Paralympics: Canadians Woolstencroft, Wisniewska medal in standing slalom
After grabbing Paralympic medals in yesterday’s women’s visually impaired and men’s sit-ski slalom races, the Canadian skiers were back on the podium today (March 15) as standing skiers Lauren Woolstencroft and Karolina Wisniewska earned gold and bronze medals.
Woolstencroft, who was born without legs below the knee and without her left arm below the elbow, led in both runs and had a combined time of 1:51.97 to beat silver medalist Andrea Rothfuss by more than six seconds.
“Slalom definitely hasn’t been my best event this year at all and having Karolina on the podium with me today makes this win even more special,” said Woolstencroft, who began the 2010 Paralympics with five career medals (three gold). “I just want to ski my best and I think I did that today so I’m really happy. I also think that skiing my best can put me on the podium so I hope I can keep this going.”
“I didn’t think I was going to podium today. My focus since my comeback was to become a better skier and focusing on the process,” said Wisniewska, who temporarily retired after the Paralympic Games in 2002 with four medals. “I have always said that if I can ski like I know how and be able to lay down some good runs, I am sure the results will come and it happened today so I’m really happy.”
Allison Jones, the defending Paralympic slalom gold medalist, was the top American in fifth place with a time of 2:01.19. Teammate Hannah Pennington finished 16th.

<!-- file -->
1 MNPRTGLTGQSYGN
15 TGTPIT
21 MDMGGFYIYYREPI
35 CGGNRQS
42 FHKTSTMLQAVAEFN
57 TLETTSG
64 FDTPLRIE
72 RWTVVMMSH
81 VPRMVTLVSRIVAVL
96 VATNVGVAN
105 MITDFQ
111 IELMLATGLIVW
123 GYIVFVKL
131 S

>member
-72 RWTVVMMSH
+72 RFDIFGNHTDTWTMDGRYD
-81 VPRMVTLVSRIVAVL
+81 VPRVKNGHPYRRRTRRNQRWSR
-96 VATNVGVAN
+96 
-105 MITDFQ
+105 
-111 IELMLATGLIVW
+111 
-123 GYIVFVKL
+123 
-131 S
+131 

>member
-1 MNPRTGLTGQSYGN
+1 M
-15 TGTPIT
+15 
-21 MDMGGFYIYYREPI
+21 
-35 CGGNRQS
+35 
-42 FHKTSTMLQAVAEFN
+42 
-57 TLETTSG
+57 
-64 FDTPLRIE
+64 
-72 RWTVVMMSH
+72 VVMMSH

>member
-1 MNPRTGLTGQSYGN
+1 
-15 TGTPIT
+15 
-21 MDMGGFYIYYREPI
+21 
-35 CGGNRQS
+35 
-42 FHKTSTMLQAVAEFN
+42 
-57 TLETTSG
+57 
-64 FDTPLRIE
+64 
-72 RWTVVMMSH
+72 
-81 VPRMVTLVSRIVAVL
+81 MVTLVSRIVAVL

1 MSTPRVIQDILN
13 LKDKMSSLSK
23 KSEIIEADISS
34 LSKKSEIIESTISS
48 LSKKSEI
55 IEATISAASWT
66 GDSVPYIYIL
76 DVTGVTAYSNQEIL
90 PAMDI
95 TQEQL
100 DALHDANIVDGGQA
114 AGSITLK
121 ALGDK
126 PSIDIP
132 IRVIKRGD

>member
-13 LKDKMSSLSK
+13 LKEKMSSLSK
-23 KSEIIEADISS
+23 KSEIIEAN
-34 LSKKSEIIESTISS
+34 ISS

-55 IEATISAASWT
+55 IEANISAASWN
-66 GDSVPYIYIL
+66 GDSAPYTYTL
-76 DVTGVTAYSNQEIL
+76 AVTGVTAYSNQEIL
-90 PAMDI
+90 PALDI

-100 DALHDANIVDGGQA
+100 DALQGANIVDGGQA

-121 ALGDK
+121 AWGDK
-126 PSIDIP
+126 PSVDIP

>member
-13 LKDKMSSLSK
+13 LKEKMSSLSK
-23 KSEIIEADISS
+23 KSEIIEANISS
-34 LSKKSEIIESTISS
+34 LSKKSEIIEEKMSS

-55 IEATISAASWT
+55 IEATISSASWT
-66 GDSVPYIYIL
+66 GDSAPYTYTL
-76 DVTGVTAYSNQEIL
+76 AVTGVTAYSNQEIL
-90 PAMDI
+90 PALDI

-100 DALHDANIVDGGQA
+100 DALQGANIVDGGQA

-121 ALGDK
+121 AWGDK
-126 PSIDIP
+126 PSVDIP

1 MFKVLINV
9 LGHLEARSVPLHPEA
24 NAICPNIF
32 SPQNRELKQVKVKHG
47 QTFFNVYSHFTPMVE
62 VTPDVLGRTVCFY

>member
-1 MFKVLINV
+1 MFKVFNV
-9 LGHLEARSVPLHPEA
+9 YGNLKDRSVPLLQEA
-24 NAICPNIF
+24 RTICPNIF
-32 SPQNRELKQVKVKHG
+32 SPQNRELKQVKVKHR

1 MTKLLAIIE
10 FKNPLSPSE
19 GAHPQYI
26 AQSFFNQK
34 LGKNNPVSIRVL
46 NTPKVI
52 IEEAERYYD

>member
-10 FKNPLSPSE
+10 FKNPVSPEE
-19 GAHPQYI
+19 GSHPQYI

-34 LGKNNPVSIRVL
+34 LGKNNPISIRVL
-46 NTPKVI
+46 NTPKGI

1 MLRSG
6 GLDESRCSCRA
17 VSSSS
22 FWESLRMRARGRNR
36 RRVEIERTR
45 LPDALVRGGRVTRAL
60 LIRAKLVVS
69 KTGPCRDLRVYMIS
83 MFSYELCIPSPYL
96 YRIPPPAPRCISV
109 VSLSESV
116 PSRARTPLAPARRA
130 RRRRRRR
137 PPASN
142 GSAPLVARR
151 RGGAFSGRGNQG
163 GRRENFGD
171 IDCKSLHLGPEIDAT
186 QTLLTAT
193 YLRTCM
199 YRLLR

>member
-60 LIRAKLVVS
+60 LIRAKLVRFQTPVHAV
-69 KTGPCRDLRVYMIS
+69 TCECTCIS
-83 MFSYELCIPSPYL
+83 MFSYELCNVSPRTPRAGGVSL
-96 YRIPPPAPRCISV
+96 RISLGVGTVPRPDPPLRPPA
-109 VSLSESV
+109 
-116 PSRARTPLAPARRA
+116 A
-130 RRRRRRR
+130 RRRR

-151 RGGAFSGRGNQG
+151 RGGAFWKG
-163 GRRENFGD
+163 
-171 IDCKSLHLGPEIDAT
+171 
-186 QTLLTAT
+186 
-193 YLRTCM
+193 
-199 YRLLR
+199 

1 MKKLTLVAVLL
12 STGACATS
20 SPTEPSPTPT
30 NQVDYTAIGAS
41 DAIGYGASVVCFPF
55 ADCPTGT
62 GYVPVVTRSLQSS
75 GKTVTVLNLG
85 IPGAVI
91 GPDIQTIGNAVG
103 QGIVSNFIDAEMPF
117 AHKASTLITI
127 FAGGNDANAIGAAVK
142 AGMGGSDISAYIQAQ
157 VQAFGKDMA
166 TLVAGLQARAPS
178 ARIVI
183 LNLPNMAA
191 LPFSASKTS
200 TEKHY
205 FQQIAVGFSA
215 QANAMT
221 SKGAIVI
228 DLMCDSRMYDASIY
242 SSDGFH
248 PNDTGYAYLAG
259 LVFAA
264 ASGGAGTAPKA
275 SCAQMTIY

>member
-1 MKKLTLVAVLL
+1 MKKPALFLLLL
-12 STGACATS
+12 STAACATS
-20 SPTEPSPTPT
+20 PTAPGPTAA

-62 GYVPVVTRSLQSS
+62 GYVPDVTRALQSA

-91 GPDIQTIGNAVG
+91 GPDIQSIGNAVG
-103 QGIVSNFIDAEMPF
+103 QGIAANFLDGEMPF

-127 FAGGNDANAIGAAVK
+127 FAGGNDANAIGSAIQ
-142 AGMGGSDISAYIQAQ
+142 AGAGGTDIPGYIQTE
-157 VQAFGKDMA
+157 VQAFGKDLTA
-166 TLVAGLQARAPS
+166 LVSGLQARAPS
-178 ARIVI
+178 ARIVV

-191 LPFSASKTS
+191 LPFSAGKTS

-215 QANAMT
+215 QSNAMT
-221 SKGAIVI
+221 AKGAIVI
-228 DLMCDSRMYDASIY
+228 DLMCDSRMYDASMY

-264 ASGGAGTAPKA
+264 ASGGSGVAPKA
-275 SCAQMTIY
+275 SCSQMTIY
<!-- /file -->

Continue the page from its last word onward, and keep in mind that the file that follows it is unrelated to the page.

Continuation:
“The first run I didn’t like,” said Jones. “The second run I definitely came back knowing that I had nothing to lose and I felt like I put down a pretty good run. Two little mistakes and that’s about it. Otherwise I felt really good. I wish I would have gone up further, but it is what it is. I felt like I came back and had a strong run. I felt like I showed everybody what I can do.”
On the men’s side, New Zealander Adam Hall took the men’s gold by .57 seconds ahead of German Gerd Schonfelder with the silver. Australian Cameron Rahles-Rahbula earned the bronze just more than two seconds off the winning pace.
Austrian Robert Meusburger, who stood in third place after the firs run, slipped off the podium in fourth place, only six hundredths of a second behind Rahles-Rahbula.
Americans Monte Meier and Bradley Washburn led the North American effort, finishing eighth and ninth.
“I had to lay it all down on the line,” Meier, who has said he will retire after these Games. “This was my last slalom run of my life, that’s how I’m looking at it. I just had to let it all hang out. I did that. There were a couple bobbles, but you’re going to get that when you’re racing. I was definitely satisfied with my run, definitely.”
Paralympic competition continues tomorrow with men’s and women’s giant slalom races for sitting and visually impaired skiers.
Image of Woolstencroft by Gepa
|5 0059009||9||United States||2:01.19|
|6 0069010||10||Russian Federation||2:03.07|
|14 0149016||16||Russian Federation||2:20.71|
|16 0169017||17||United States||2:24.24|
|1 0019015||15||New Zealand||1:45.40|
|8 0089006||6||United States||1:49.29|
|9 0099008||8||United States||1:49.61|
|10 0109007||7||Russian Federation||1:50.72|
|14 0149001||1||Czech Republic||1:51.67|
|22 0229022||22||United States||1:56.78|
|23 0239027||27||United States||1:57.29|
|32 0329036||36||South Africa||2:06.25|
|34 0349034||34||IR Iran||2:08.45|